To become respectable, the exercise of their understanding is necessary, there is no other foundation for independence of character; I mean explicitly to say that they must only bow to the authority of reason, instead of being the modest slaves of opinion.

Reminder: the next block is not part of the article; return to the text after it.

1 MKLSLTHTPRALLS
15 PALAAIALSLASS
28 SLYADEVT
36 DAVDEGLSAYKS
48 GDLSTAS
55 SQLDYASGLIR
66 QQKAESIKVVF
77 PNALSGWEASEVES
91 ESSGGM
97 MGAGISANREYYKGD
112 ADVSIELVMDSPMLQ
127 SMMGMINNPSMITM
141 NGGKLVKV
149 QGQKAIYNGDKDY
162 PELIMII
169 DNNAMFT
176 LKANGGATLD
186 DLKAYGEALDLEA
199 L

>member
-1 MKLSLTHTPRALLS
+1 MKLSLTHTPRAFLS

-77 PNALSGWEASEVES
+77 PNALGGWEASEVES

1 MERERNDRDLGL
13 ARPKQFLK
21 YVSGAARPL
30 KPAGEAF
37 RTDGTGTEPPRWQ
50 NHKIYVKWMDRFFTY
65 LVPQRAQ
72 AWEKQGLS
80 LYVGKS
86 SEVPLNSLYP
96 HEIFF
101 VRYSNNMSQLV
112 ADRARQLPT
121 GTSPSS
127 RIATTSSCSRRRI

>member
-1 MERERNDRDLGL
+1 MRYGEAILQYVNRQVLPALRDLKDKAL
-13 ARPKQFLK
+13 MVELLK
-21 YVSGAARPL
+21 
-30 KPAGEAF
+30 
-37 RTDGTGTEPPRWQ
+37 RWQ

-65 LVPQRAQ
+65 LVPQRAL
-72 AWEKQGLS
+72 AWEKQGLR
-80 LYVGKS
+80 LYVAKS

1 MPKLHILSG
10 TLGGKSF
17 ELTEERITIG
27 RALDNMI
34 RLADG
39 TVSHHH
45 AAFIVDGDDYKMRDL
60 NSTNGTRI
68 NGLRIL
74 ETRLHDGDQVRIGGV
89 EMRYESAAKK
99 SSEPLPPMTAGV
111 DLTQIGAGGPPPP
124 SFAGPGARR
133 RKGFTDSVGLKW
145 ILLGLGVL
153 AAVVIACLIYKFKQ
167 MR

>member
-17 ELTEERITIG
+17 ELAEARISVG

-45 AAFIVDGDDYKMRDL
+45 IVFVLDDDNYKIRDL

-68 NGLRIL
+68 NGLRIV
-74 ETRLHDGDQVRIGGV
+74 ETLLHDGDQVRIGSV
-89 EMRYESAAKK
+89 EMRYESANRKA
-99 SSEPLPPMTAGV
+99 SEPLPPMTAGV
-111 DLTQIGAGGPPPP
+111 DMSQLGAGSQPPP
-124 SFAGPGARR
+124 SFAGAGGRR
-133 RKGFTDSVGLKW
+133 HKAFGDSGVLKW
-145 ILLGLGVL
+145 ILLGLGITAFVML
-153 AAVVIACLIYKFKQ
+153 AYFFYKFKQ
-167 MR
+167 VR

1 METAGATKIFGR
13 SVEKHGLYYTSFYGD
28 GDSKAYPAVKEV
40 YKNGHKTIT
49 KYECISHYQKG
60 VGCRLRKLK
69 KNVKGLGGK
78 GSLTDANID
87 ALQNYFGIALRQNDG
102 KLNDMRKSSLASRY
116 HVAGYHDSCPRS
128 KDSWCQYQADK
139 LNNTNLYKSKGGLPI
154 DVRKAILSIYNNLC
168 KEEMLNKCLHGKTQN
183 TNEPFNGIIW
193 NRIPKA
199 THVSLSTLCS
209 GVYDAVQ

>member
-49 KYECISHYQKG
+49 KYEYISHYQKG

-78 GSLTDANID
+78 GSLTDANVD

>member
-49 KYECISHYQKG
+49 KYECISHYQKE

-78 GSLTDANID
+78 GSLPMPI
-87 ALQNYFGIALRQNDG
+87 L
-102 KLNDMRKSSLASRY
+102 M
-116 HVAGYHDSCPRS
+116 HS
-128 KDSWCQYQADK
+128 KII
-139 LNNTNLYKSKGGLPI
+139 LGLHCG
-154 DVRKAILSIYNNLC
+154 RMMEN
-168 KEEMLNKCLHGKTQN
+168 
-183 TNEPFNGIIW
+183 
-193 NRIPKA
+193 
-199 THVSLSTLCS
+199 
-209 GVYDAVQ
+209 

In the superiour ranks of life how seldom do we meet with a man of superior abilities, or even common acquirements? The reason appears to me clear, the state they are born in was an unnatural one. The human character has ever been formed by the employments the individual, or class, pursues; and if the faculties are not sharpened by necessity, they must remain obtuse. The argument may fairly be extended to women; for, seldom occupied by serious business, the pursuit of pleasure gives that insignificancy to their character which renders the society of the great so insipid. The same want of firmness, produced by a similar cause, forces them both to fly from themselves to noisy pleasures, and artificial passions, till vanity takes place of every social affection, and the characteristics of humanity can scarcely be discerned. Such are the blessings of civil governments, as they are at present organized, that wealth and female softness equally tend to debase mankind, and are produced by the same cause; but allowing women to be rational creatures, they should be incited to acquire virtues which they may call their own, for how can a rational being be ennobled by any thing that is not obtained by its own exertions?